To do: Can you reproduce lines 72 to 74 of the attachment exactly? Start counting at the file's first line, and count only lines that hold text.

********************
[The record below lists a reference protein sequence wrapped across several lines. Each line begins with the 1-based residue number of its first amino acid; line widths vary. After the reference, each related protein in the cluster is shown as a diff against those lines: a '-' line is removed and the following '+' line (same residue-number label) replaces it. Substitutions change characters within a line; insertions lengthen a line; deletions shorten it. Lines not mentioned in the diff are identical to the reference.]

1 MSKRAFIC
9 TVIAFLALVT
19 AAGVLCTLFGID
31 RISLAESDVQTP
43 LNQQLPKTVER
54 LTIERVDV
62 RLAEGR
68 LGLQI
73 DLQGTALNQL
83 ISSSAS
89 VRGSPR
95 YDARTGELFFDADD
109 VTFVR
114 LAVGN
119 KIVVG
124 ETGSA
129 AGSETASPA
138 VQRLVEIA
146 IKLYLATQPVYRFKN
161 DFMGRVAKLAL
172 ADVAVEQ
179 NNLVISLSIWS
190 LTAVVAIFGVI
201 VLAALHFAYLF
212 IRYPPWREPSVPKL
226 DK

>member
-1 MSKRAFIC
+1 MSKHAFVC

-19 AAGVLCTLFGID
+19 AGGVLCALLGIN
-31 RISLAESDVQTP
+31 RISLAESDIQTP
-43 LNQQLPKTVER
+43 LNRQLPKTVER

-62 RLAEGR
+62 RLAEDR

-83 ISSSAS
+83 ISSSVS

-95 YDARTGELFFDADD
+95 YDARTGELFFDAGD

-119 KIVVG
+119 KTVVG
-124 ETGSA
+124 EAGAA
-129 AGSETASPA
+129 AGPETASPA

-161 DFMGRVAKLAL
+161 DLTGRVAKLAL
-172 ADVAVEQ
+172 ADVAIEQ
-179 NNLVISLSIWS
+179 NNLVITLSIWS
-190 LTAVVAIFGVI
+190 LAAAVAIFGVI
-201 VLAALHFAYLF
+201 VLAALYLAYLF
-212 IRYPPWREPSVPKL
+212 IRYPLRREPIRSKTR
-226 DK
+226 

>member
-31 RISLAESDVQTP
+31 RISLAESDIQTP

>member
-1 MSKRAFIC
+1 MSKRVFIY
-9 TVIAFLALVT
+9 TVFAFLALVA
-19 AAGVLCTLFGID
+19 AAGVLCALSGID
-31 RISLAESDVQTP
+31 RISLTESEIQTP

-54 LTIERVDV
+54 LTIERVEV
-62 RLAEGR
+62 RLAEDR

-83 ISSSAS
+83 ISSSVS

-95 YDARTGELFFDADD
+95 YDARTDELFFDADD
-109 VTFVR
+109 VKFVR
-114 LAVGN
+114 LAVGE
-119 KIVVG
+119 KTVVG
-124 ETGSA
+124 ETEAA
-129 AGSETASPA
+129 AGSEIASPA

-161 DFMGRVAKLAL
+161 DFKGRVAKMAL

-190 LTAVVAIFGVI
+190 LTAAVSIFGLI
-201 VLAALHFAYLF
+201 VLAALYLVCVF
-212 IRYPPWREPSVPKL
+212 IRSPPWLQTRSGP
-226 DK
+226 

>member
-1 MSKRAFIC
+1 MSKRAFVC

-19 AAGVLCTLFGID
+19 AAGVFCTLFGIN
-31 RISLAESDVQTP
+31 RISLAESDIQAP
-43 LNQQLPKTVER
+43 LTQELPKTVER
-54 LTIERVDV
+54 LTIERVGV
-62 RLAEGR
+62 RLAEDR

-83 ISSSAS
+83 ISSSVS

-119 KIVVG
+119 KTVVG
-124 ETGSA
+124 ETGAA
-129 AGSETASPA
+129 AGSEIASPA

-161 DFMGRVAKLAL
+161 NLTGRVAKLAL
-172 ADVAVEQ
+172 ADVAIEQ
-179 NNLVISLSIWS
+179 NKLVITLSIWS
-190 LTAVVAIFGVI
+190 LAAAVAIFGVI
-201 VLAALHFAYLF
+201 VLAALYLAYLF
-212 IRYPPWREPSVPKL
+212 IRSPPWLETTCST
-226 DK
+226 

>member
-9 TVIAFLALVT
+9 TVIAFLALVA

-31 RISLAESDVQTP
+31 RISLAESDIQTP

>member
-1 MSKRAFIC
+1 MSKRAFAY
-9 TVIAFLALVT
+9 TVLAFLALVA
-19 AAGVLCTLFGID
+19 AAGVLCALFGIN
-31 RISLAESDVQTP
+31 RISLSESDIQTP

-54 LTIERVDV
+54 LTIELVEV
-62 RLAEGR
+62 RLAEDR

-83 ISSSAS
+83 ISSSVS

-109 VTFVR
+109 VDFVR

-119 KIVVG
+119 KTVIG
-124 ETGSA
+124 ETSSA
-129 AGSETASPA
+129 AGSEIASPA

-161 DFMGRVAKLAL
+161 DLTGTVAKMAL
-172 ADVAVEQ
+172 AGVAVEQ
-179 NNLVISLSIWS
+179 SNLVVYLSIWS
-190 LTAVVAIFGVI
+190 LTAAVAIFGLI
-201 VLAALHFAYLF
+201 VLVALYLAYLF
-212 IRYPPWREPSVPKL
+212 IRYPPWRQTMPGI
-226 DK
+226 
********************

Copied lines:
+19 AAGVLCALSGID
-31 RISLAESDVQTP
+31 RISLTESEIQTP